The worlds of horror films, science fiction and heavy metal have always shared a set of thematic and aesthetic similarities -- blood, space, screams, monsters. Countless heavy bands from Slayer to System of a Down have been influenced by the books of William Gibson, Wes Craven, Clive Barker and Dario Argento, and schlock metal icon Rob Zombie has even directed several horror movies himself, including a remake of the classic "Halloween."
Following in this long tradition comes an enormous display of horror and sci-fi movie posters at the Peabody Essex Museum
in Salem, Massachusetts, on loan from Metallica guitarist Kirk Hammett.
Spanning nearly 50 years, the show brings us into the personal obsession of a guitar hero and reveals some of the fears and illicit desires of the American public in the 20th century, shedding light on what scares us and why. Curator Daniel Finamore explains:
CNN: How did Kirk Hammett come to own such an incredible collection?
Daniel Finamore: The objects come from a wide range of sources, but nobody really collected them until fairly recent times, so there's no traditional archive of this material. They were mostly thrown away. Some of these posters are much rarer than one might expect them to be ... They were produced by the thousand, but that doesn't mean that thousands survive.
Kirk Hammett at the Peabody Essex Museum Credit: Courtesy Allison White
They've turned up in all sorts of places unexpectedly. In one famous example, Kirk has a three-sheet poster for "Frankenstein," produced in 1931, and it's the only surviving example. It was found in a projection booth that had been boarded up when they were remodeling the theater ... It hadn't been mounted since the '30s.
Who are the artists behind these posters?
American movie posters are almost entirely anonymous. The artists were never allowed to sign their work. Some European posters are signed because the tradition of poster art is considered more credible there. Some of the classics, which are such wonderful works with such skilled lithography ... we have no idea who made them.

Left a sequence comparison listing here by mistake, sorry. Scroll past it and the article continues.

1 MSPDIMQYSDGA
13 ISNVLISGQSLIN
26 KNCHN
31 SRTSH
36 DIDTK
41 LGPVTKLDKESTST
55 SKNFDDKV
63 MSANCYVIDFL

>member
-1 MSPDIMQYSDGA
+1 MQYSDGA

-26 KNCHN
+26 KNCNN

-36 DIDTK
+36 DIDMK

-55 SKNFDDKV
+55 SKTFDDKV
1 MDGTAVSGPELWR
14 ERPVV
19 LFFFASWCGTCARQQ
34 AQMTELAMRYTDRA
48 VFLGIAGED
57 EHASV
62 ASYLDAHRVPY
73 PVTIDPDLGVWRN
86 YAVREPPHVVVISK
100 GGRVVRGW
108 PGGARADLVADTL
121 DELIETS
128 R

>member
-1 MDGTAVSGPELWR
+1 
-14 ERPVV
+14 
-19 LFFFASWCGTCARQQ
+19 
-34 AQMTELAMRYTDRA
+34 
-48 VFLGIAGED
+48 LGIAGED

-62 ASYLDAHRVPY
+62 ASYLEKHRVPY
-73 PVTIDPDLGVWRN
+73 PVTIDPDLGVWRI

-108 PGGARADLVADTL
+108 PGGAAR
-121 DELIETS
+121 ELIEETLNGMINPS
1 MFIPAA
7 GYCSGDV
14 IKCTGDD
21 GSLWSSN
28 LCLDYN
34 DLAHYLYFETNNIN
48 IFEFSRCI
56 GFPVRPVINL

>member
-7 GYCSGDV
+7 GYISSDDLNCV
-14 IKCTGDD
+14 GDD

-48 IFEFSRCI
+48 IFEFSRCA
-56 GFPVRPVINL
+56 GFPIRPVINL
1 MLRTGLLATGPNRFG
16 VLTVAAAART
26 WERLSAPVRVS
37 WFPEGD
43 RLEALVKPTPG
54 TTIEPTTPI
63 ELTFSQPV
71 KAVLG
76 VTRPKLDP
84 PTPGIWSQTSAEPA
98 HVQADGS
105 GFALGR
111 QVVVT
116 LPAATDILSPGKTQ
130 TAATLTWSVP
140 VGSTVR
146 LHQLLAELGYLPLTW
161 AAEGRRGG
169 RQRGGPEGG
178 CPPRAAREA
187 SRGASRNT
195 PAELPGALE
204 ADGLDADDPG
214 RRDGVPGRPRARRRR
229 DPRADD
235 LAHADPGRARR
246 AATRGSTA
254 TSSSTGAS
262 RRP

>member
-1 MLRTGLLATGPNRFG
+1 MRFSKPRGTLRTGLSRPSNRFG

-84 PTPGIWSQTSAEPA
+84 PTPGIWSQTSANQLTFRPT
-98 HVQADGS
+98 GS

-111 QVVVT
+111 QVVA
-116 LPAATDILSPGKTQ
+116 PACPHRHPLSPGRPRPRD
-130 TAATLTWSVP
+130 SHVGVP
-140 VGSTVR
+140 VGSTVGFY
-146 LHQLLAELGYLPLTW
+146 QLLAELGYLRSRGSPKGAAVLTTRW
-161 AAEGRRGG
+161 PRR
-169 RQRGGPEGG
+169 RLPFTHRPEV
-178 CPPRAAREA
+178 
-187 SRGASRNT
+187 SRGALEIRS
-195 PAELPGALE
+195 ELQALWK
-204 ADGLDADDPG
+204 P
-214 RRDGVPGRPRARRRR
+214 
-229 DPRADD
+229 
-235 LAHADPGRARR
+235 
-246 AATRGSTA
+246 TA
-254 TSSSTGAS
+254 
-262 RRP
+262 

What do these posters tell us about the fears of American society?
It definitely changes over the course of time. Each era had a different source of fear. In the earlier years, it was much less based in horror from outside our known world. The stories originated with a sense of romance ... The engagement was more based in having empathy with the monster, rather than fear of it. It was more based in a terror within humanity ..."How could we treat the monster that way?"
After WWII and the atomic bomb, aliens are suddenly invading from outer space. People were much more aware of our place in the cosmos. We also have a section on the changing role of women in these films, whether they're helpless victims in the jaws of giant spiders or wherever they're more aggressive, like in "Barbarella."
Then we close the show with a section on zombies, which everyone knows are in ascendance on film and TV ... Why that is is anyone's guess.
Are the posters sometimes better than the actual films? Is there a sense that they were doing things that cinema couldn't at the time?
For most periods, the films and the posters match each other in terms of impact, but there is a nadir in the '50s and early '60s when there are a lot of very low budget sci-fi films that had very effective, wonderful, evocative posters. You'd see one of the posters and have to go see the film ... and invariably be disappointed.
People who were involved in the production of those films have said things to the effect of "Getting people into the theater was the only goal." These films were made as date films and it was said that if you were still watching the film 20 minutes into your date, it was not a successful date.
This was not high art ... In fact, there was one interview with a film producer from that era who said that they used to pour all their energy into creating these posters and shop the films around using the posters as promotional material. If they had enough interest from the theaters, then they would go out and shoot the film.
The film was really an afterthought. They didn't even have a screenplay written. It was all based around the poster.
"It's Alive! Classic Horror and Sci-Fi Art from the Kirk Hammett Collection"
is on at the Peabody Essex Museum in Salem, Massachusetts, is on from Aug. 12 to Nov. 26, 2017.